It's also interesting to note that frank then stated that the author is ignorant, even though all frank did was quote what the guy said and accuse him of ignorance beforehand. (Like the author asked with regard to Col. Miller, where's your evidence?)

At least frank had the decency this time around to preface his inanity with Imos and In-my-views. We wouldn't want to pretend that we're trying to offer a legitimate counter-argument, now would we?

(Report Comment)
Mark Foecking February 11, 2012 | 6:22 a.m.

"Businesses could commit some of the more than two trillion dollars that they are collectively hoarding to fund the increase."

The reason they're hoarding it is there's not a lot of reason to expand right now. It does seem like consumer confidence is picking up somewhat, and when this happens, we'll see businesses expanding to service that. It's a consequence of the recession that companies are sitting on cash. I'm stockpiling cash also. Everyone should be, as much as they can.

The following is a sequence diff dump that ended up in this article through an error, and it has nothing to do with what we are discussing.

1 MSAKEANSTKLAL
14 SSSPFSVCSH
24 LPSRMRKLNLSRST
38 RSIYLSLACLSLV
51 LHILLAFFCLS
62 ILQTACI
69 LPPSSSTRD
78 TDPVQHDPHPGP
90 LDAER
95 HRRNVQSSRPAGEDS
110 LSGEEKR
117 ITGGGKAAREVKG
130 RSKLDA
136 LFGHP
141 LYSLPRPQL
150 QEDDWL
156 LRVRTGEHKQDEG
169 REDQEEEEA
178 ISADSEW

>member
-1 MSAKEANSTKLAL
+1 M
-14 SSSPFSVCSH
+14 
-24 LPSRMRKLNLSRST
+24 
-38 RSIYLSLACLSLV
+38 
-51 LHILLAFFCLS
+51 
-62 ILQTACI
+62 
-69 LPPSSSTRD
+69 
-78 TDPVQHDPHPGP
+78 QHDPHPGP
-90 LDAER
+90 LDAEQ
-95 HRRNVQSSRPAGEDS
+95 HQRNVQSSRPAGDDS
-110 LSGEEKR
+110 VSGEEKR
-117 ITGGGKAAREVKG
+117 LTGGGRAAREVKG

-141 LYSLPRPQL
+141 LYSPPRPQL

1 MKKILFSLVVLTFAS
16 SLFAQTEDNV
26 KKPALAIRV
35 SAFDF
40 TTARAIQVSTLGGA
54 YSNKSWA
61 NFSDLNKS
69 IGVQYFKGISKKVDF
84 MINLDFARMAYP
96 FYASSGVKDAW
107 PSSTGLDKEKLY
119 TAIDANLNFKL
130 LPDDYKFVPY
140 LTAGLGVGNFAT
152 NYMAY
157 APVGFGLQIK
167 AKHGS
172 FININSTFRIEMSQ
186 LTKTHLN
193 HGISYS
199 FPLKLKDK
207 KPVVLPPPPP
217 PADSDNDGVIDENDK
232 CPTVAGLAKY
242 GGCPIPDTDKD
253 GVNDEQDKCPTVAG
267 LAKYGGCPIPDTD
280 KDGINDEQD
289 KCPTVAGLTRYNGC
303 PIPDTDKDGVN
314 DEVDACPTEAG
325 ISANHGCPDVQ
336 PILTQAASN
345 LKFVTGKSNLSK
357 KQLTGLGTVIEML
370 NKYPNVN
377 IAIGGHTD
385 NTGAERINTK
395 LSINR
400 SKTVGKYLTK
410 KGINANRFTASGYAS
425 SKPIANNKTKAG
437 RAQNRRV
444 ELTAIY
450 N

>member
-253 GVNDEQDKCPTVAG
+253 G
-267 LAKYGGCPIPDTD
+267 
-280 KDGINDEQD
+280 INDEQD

"Corporate executives could devote a part of their exorbitant compensation to pay their lowest income workers."

Executive pay is typically an infinitesimal part of the operating expenses of a large corporation. Labor is far greater. Distributing CEO pay to labor won't make much of a difference.

CEO pay is, and should be, set by market forces. Shareholders must think they're worth it, or they wouldn't be compensated as they are. No one sets their own salary (unles they're self-employed). It also deoesn't make much difference in the price of a product or service.